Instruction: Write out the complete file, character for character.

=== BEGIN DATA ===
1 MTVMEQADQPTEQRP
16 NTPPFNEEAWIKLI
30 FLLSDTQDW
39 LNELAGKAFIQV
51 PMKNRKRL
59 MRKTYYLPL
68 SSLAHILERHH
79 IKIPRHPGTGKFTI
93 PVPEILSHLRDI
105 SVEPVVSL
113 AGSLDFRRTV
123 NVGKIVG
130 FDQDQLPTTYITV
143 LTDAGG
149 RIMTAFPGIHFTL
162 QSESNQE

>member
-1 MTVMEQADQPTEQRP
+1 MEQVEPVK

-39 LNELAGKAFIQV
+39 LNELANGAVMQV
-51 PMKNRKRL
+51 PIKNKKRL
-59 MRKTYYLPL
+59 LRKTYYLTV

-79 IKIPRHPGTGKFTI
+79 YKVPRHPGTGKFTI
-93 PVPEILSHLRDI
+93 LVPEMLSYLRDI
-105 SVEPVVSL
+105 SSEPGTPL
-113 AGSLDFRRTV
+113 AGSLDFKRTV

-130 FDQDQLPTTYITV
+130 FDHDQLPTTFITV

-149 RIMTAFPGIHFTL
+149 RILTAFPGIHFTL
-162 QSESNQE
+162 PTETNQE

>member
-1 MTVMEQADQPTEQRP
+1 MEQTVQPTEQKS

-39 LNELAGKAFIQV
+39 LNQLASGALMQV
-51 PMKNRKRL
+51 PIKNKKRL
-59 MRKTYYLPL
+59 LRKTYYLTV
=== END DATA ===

1 MTVMEQADQPTEQRP
16 NTPPFNEEAWIKLI
30 FLLSDTQDW
39 LNELAGKAFIQV
51 PMKNRKRL
59 MRKTYYLPL
68 SSLAHILERHH
79 IKIPRHPGTGKFTI
93 PVPEILSHLRDI
105 SVEPVVSL
113 AGSLDFRRTV
123 NVGKIVG
130 FDQDQLPTTYITV
143 LTDAGG
149 RIMTAFPGIHFTL
162 QSESNQE

>member
-1 MTVMEQADQPTEQRP
+1 MEQVEPVK

-39 LNELAGKAFIQV
+39 LNELANGAVMQV
-51 PMKNRKRL
+51 PIKNKKRL
-59 MRKTYYLPL
+59 LRKTYYLTV

-79 IKIPRHPGTGKFTI
+79 YKVPRHPGTGKFTI
-93 PVPEILSHLRDI
+93 LVPEMLSYLRDI
-105 SVEPVVSL
+105 SSEPGTPL
-113 AGSLDFRRTV
+113 AGSLDFKRTV

-130 FDQDQLPTTYITV
+130 FDHDQLPTTFITV

-149 RIMTAFPGIHFTL
+149 RILTAFPGIHFTL
-162 QSESNQE
+162 PTETNQE

>member
-1 MTVMEQADQPTEQRP
+1 MEQTVQPTEQKS

-39 LNELAGKAFIQV
+39 LNQLASGALMQV
-51 PMKNRKRL
+51 PIKNKKRL
-59 MRKTYYLPL
+59 LRKTYYLTV